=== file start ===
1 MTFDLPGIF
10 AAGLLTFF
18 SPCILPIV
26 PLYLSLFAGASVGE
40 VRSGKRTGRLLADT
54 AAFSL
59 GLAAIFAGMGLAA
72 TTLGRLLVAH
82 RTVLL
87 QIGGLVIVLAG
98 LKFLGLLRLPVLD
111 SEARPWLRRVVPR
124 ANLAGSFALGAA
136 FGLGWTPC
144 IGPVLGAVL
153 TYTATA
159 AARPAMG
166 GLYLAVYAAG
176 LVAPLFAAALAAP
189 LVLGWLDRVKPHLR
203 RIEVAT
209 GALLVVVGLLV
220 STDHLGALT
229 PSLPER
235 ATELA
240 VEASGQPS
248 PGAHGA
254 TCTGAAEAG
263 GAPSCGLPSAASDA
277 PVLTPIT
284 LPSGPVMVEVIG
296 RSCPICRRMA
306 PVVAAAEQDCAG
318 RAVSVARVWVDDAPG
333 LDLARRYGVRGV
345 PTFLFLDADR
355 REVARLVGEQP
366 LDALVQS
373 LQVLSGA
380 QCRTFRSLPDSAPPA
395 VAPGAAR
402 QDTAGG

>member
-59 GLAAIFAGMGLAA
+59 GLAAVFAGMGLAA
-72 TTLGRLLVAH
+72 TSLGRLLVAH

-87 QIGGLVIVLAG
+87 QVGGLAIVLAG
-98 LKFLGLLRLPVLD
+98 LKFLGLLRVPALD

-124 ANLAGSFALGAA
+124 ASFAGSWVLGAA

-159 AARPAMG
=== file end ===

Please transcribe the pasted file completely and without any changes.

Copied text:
1 MTFDLPGIF
10 AAGLLTFF
18 SPCILPIV
26 PLYLSLFAGASVGE
40 VRSGKRTGRLLADT
54 AAFSL
59 GLAAIFAGMGLAA
72 TTLGRLLVAH
82 RTVLL
87 QIGGLVIVLAG
98 LKFLGLLRLPVLD
111 SEARPWLRRVVPR
124 ANLAGSFALGAA
136 FGLGWTPC
144 IGPVLGAVL
153 TYTATA
159 AARPAMG
166 GLYLAVYAAG
176 LVAPLFAAALAAP
189 LVLGWLDRVKPHLR
203 RIEVAT
209 GALLVVVGLLV
220 STDHLGALT
229 PSLPER
235 ATELA
240 VEASGQPS
248 PGAHGA
254 TCTGAAEAG
263 GAPSCGLPSAASDA
277 PVLTPIT
284 LPSGPVMVEVIG
296 RSCPICRRMA
306 PVVAAAEQDCAG
318 RAVSVARVWVDDAPG
333 LDLARRYGVRGV
345 PTFLFLDADR
355 REVARLVGEQP
366 LDALVQS
373 LQVLSGA
380 QCRTFRSLPDSAPPA
395 VAPGAAR
402 QDTAGG

>member
-59 GLAAIFAGMGLAA
+59 GLAAVFAGMGLAA
-72 TTLGRLLVAH
+72 TSLGRLLVAH

-87 QIGGLVIVLAG
+87 QVGGLAIVLAG
-98 LKFLGLLRLPVLD
+98 LKFLGLLRVPALD

-124 ANLAGSFALGAA
+124 ASFAGSWVLGAA

-159 AARPAMG